Ronald Comer, lecturer on continuing appointment in psychology, transferred to emeritus status in February after more than 40 years of dedicated teaching and advising at Princeton University. Ron has been a devoted and inspired teacher and mentor to countless Princeton undergrads with career aspirations in social and clinical psychology. Through his textbooks and educational videos, Ron has distinguished himself as a top-notch educator of young psychologists both at Princeton and indeed throughout the world.
Ron received his undergraduate degree in psychology from the University of Pennsylvania in 1969 and his Ph.D. in clinical psychology from Clark University in 1975. Ron joined the Princeton faculty in 1975 as an assistant professor and then transitioned to a lecturer with continuing appointment. His course on abnormal psychology, which he taught for many years at Princeton, was immensely popular. Ron also taught popular courses on developmental psychopathology and controversies in clinical psychology. Ron was the recipient of the President’s Award for Distinguished Teaching in 1993. His dry wit, true compassion for students, and dedication to the subject matter made him a favorite teacher throughout his time at Princeton.
In addition to teaching theory in the classroom, Ron spearheaded and led a successful effort to develop a clinical psychology program for undergraduates at Princeton, which grew substantially over the years. To meet this interest, Ron organized a cadre of lecturers to expand the department’s course offerings so that students would have exposure to various aspects of clinical psychology. In addition, Ron took on the role of providing opportunities for students to engage in independent research with clinical relevance, arranging for student projects at Eden Autism and other mental health facilities. Through his teaching, the undergraduate program in clinical psychology studies, and his role as the University mental health professions adviser, Ron had a positive impact on the careers and lives of countless Princeton psychology concentrators.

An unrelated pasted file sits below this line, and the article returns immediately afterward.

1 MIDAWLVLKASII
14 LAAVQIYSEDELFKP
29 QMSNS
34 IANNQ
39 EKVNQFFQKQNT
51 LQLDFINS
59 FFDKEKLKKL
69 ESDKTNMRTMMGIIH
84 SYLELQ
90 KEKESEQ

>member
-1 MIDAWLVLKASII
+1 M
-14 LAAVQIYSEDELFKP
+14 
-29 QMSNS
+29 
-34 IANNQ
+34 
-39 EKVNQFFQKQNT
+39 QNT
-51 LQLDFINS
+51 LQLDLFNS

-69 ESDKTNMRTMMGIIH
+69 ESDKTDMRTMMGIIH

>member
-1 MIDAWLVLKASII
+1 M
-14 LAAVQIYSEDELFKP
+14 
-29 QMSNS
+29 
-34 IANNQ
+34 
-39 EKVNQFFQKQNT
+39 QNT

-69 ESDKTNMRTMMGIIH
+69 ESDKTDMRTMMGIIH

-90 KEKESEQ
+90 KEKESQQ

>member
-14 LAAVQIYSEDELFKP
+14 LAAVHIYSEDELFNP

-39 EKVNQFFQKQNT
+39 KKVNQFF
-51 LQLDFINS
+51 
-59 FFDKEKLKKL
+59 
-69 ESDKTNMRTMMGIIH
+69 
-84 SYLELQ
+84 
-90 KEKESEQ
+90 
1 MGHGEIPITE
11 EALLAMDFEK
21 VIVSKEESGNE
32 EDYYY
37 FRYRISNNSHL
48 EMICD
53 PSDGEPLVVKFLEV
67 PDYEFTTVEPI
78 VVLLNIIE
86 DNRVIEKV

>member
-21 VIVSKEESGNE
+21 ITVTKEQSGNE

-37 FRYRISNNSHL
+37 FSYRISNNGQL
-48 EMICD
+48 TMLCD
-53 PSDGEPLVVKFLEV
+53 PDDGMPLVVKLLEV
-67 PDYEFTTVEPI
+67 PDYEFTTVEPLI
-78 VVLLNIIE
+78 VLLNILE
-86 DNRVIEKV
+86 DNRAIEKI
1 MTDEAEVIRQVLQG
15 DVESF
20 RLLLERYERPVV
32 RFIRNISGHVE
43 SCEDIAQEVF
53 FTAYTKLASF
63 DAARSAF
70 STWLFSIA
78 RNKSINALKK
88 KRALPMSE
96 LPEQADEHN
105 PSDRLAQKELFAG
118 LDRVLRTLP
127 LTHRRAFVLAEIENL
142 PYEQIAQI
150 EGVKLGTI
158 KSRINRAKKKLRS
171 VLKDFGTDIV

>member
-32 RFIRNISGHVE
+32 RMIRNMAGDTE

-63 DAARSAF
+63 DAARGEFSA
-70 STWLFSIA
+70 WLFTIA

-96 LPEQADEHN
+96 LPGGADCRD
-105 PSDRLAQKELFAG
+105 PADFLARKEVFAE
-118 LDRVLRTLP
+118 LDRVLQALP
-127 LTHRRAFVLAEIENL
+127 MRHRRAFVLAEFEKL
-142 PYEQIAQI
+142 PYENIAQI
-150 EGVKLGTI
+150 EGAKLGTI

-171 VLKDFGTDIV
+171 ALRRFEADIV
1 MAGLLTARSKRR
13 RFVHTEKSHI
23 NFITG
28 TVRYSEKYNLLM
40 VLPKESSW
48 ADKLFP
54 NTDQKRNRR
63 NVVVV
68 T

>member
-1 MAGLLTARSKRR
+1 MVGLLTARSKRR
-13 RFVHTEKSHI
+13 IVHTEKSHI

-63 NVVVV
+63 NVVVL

Ron also wrote several textbooks, including the highly popular Abnormal Psychology (Worth Publishers), now in its ninth edition and translated into several other languages, as well as Fundamentals in Abnormal Psychology (Worth Publishers, 2005) and Psychology Around Us (John Wiley & Sons, 2011, with Elizabeth Gould), an introductory psychology textbook. Ron’s textbooks were so effective because he made the material accessible to multiple levels of students without losing any of the evidence-based rigor that is so important in providing a scientific grounding to students of clinical psychology specifically and psychology itself more generally. Ron enhanced his textbooks with a compendium of educational videos that brought many of the psychological phenomena he was describing to life. These videos were critically acclaimed and brought undergraduate education in abnormal psychology into the twenty-first century.
Ron has also been an excellent departmental and University citizen, serving as undergraduate departmental representative and a member of the psychology department’s curriculum committee. In addition, Ron was a member of the institutional review board (IRB), the University oversight board of human research participant studies, and ultimately assumed the role as IRB chair in his last two years on the regular faculty at Princeton. Under Ron’s leadership of this committee, the IRB became highly efficient while maintaining its rigorous approach, a further testament to Ron’s dedication and good judgment.